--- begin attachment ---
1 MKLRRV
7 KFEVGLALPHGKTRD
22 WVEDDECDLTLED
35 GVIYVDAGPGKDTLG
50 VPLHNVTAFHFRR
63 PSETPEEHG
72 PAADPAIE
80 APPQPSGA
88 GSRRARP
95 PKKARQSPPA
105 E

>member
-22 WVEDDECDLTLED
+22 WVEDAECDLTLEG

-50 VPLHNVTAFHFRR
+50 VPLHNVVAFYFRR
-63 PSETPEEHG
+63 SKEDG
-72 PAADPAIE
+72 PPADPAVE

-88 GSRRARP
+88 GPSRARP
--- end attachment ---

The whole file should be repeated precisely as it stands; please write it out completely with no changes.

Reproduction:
1 MKLRRV
7 KFEVGLALPHGKTRD
22 WVEDDECDLTLED
35 GVIYVDAGPGKDTLG
50 VPLHNVTAFHFRR
63 PSETPEEHG
72 PAADPAIE
80 APPQPSGA
88 GSRRARP
95 PKKARQSPPA
105 E

>member
-22 WVEDDECDLTLED
+22 WVEDAECDLTLEG

-50 VPLHNVTAFHFRR
+50 VPLHNVVAFYFRR
-63 PSETPEEHG
+63 SKEDG
-72 PAADPAIE
+72 PPADPAVE

-88 GSRRARP
+88 GPSRARP